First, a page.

Books. Colour. Pop.

Updated: Feb 8, 2021

As a book advisor at the London Science Museum, it was part of my job to understand not only the books themselves but the customer. Being a Museum, the target audience would change throughout the year, from school groups during term time, to tourist groups during European Half-terms to British families during our own holidays. This means a lot of visual changes through the year, however, the most common trait through these changes is the use of colour to entice.


After we completed the Museums new shop refit, there was inevitable learning and adapting to the new layout. We had a completely new entrance and exit points, a whole new floor as well as the usual changing of the season. We saw sales dip in comparison to the previous year and needed to look at new ways of increasing sales. The short term tool I could see helping was a shot of colour to entice.


Unlike book stores, the book section within the museum is relatively small, I therefore believed that separating books based on a theme was less important than the pulling in of customers. As unhelpful as it sounds, giving the customer an opportunity to search for their item themselves leads to more time spent in the vicinity where they can find interesting new products while it gives us as a retailer to show off our offering.


Understanding that this was an area worth sacrificing, I had a play with different layouts. I still wanted a logical layout so that it didn't look messy but wanted something to pop. During our initial instal of the new shop, we worked in collaboration with 'Darkroom' where one of the founders spent some time helping with the visual merchandising aspect. A theme that she brought from her company was colouring. As a Bauhaus movement inspired company, colours are an important aspect and it converted well into aspects of the visual merchandising. Because of this already implanted theme, I feel I had the freedom to transfer this over into the book section.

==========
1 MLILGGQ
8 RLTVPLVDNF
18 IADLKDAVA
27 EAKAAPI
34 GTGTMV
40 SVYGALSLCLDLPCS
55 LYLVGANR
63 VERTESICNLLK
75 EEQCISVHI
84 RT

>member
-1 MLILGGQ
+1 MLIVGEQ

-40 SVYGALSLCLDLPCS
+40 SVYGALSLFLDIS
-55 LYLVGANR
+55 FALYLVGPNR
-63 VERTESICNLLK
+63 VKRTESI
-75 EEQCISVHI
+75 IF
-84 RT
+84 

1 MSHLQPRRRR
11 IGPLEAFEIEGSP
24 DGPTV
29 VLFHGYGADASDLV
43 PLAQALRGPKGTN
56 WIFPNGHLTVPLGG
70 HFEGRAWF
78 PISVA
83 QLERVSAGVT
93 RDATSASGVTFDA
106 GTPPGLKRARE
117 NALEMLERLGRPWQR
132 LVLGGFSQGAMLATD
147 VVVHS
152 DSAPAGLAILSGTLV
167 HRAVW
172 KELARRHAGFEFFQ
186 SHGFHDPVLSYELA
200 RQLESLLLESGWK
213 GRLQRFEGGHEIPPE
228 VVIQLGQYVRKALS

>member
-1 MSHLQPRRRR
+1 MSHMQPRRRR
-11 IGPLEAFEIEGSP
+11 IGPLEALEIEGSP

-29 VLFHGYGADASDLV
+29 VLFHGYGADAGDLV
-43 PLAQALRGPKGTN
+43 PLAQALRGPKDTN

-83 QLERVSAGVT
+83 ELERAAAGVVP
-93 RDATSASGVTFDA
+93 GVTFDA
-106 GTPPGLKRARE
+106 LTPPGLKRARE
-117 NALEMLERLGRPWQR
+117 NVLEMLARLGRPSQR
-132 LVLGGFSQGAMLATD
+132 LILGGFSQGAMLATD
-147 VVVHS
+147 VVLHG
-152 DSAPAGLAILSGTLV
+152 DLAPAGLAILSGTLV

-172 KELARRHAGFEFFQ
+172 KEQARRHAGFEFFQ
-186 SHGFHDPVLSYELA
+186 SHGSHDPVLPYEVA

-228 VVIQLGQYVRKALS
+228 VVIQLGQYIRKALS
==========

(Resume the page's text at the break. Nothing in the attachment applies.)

The book area shrunk in size and we ended with a small section for the children area, covering around 5mX2m. This was concentrated in one area and enforces my logic of the need for themes to be minimal. Customers had such a small area to search it seems unnecessary to overly organise such a small area. we themed by age/genre, I decided to scrap genre and go for colour. Not only did I feel this would bring footfall towards the book section, but because the shop was now extremely open plan, coupled with the book section located at the far back corner, this may well draw customers deeper into the shop.


I staggered the layout of the bay with flat shelves and bookshelves to create a more interesting layout and then started with the coloured layout. I used the X-axes for colour and the Y-axes by age which gave logic to the layout and prevented placing books being placed together. Carol Vorderman does not belong side by side with Peppa pig! Activity books sat at the top. This layout incidentally lined up well with the best sellers (Early years) Being placed at eye level with activity and KS1 placed above and below while the lower sellers placed at the bottom.


After the new colour themed layout, I believe it created a cleaner more appealing book area that not only plays on the customer's subconscious but their self-conscious, It's such an obvious decision that you cannot help but notice. I Don't believe this is an ultimate layout and is very specific to the needs and requirement of the layout but I do believe colour is important. In an age of Snapchat and Instagram, we've become a very visual people, however short term. Something new and intriguing may well give retailers that much needed a few extra minutes to sell a product.







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